okie, I applaud you for having enough judgement to decide that maybe biking is not for you. On the other hand, know that you can be just as safe as anyone out there by learning how to keep clear of the attitude and action that leads to a lot of accidents.

fnfalman
01-12-2006, 10:28
I disagree somewhat. A "slow" rider would get his or her ass in a jam because they get boxed in. Overly cautious is almost as bad as reckless riding.

A good rider is a smart rider who knows when to slow down and when to speed up in order to maintain separation from the cagers.

And naturally everybody must know his limitations, but in this case, he "thinks" that he doesn't have the ability to ride a motorcycle safely. He wouldn't know until at least giving it a go with the MSF training course, or one of those Harley new rider training course.

klmmicro
01-12-2006, 10:42
Originally posted by fnfalman
I disagree somewhat. A "slow" rider would get his or her ass in a jam because they get boxed in. Overly cautious is almost as bad as reckless riding.

A good rider is a smart rider who knows when to slow down and when to speed up in order to maintain separation from the cagers.

And naturally everybody must know his limitations, but in this case, he "thinks" that he doesn't have the ability to ride a motorcycle safely. He wouldn't know until at least giving it a go with the MSF training course, or one of those Harley new rider training course.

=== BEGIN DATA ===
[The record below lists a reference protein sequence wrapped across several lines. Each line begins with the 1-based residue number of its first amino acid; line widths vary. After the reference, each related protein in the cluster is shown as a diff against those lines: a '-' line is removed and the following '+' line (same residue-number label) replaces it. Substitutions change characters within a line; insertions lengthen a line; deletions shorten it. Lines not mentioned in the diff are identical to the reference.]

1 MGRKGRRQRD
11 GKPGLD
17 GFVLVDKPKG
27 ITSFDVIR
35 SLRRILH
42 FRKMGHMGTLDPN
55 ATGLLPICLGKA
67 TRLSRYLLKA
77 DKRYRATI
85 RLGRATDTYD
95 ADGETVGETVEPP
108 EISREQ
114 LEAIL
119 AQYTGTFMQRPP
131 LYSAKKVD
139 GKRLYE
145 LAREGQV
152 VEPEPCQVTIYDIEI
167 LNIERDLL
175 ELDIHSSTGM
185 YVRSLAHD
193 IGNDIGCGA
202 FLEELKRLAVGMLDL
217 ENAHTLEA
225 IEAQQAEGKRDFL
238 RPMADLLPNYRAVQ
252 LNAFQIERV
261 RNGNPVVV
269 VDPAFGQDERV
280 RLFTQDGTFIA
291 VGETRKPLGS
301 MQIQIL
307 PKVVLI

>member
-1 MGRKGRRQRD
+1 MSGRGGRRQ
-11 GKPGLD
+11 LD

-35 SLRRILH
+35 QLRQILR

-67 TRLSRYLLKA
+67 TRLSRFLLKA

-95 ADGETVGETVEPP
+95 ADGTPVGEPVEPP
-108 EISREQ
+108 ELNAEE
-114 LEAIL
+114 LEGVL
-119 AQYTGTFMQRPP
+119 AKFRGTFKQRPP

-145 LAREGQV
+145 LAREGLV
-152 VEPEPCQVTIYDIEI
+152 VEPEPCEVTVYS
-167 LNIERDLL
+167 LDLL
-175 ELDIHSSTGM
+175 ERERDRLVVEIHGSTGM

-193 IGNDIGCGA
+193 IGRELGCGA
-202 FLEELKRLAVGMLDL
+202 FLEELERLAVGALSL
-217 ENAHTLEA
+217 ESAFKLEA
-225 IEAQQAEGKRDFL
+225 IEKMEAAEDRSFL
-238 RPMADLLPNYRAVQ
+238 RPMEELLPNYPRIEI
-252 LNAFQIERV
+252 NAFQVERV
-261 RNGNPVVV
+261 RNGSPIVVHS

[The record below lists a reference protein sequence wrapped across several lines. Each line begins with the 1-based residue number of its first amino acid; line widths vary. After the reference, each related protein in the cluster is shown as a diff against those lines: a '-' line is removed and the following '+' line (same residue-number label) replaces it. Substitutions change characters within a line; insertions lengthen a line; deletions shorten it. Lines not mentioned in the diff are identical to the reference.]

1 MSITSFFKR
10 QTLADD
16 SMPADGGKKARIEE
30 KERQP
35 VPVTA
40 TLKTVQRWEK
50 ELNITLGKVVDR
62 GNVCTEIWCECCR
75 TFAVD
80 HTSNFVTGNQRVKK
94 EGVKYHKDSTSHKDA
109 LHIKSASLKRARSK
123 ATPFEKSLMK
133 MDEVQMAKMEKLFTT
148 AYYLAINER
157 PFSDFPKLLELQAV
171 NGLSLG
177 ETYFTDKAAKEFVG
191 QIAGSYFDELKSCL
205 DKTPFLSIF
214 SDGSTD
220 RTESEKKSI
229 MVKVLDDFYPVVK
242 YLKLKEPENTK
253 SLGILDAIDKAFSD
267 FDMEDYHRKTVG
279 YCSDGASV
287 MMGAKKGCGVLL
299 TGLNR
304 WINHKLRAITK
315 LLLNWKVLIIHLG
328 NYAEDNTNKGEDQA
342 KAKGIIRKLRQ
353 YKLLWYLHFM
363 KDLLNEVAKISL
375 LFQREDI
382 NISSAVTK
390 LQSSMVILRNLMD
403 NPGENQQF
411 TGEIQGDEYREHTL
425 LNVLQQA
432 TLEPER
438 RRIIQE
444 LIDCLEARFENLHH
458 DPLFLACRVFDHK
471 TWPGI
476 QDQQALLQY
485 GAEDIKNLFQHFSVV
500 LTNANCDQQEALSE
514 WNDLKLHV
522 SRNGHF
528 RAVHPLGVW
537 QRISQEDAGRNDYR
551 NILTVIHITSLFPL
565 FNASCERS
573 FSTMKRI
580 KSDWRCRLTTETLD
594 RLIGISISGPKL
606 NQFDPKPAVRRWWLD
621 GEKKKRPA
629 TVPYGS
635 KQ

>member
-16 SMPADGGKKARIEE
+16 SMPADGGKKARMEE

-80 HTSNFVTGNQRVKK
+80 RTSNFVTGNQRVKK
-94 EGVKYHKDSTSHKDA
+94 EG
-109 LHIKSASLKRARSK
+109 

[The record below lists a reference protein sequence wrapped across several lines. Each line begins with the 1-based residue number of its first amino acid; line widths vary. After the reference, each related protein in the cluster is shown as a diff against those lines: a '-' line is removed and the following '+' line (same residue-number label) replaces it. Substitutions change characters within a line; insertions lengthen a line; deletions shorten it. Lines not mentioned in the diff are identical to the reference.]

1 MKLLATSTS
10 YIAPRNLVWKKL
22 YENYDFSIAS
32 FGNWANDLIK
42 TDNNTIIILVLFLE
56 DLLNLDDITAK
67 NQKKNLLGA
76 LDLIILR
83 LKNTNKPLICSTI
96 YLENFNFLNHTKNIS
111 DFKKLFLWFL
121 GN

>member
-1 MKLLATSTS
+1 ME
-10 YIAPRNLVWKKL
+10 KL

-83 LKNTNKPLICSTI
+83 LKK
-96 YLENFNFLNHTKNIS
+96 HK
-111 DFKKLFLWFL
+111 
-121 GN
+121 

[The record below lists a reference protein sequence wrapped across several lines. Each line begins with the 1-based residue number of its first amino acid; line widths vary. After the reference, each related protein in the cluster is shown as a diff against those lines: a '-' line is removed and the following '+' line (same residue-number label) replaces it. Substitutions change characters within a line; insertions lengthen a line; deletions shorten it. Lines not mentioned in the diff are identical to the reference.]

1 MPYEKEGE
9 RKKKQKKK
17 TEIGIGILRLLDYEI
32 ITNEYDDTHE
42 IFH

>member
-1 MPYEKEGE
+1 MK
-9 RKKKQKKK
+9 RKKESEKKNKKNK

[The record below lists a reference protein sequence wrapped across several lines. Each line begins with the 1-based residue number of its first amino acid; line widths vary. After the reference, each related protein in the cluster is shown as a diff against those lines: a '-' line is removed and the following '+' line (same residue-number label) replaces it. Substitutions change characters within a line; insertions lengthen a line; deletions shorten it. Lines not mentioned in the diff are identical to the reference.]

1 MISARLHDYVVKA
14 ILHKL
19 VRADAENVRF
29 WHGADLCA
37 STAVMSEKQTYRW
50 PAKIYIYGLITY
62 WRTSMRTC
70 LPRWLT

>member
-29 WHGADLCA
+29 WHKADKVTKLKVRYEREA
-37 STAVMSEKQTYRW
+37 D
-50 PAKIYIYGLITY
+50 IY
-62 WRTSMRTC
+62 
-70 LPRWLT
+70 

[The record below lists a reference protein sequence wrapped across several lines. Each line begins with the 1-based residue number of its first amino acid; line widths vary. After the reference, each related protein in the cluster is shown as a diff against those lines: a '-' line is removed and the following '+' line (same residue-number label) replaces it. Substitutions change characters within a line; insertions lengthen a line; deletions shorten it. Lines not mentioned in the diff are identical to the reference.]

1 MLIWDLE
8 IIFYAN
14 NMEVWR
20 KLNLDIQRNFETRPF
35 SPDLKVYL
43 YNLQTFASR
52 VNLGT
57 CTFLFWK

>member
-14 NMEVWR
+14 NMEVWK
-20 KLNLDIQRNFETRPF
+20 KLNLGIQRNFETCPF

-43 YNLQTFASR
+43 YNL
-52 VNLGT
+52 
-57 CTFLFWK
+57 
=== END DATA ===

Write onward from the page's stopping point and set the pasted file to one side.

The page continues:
Okay, with that I can agree. Those courses can be great fun without having to subject yourself to traffic. They teach skills that have real world application in a controlled setting. I have two friends here at work that went through the local MSF course just for the fun of it. They do not even own bikes, but were thinking about it. Worse thing that can happen is you decide it is not for you and walk away after an educational afternoon.

Still, I was not referring to "slow" as in speed of vehicle, but more to the side of attentive and conciencious (sp?) thinking. Taking the time to see what is happening around you helps protect you from the cagers.

BikerRN
01-12-2006, 16:47
OK, just to give an example of expirience vs newbie.

45 MPH road, curve recommended at 30 MPH with a yellow caution sign. Expirienced Rider, not scraping knees or anything, enters at 50 MPH. Asphalt gravel in the curve.

Expirienced Rider: Holds his line and looks through the curve knowing that he can't straighten the bike up or he will run off the road. The gravel wasn't seen until commited to the corner. He also can't slow down because this would "upset" the suspension, nor can he back off the throttle because this too would "unsettle" the suspension. So what does the Expirienced Rider do? As I said in the beginning, looks through the curve and holds his line while staying steady on the throttle so as to not "upset" the bike.

Newbie enters same corner following expirienced rider. What does Newbie do?

Panics and looks at the gravel while straightening up the bike and hauling down on the bikes. Result, runs off road into a guardrail. The bike will see you through the turns if you trust it and let it do what it is supposed to do. The difference between expirience and newbie is that the expirienced rider will look where he wants to go. The newbie will look at where he doesn't want to go.

Markcuda
01-14-2006, 07:56
It's to late now. I already bought this
Then you never really wanted a bike to begine with;P
"Lets see, a Dodge Ram or a bike";P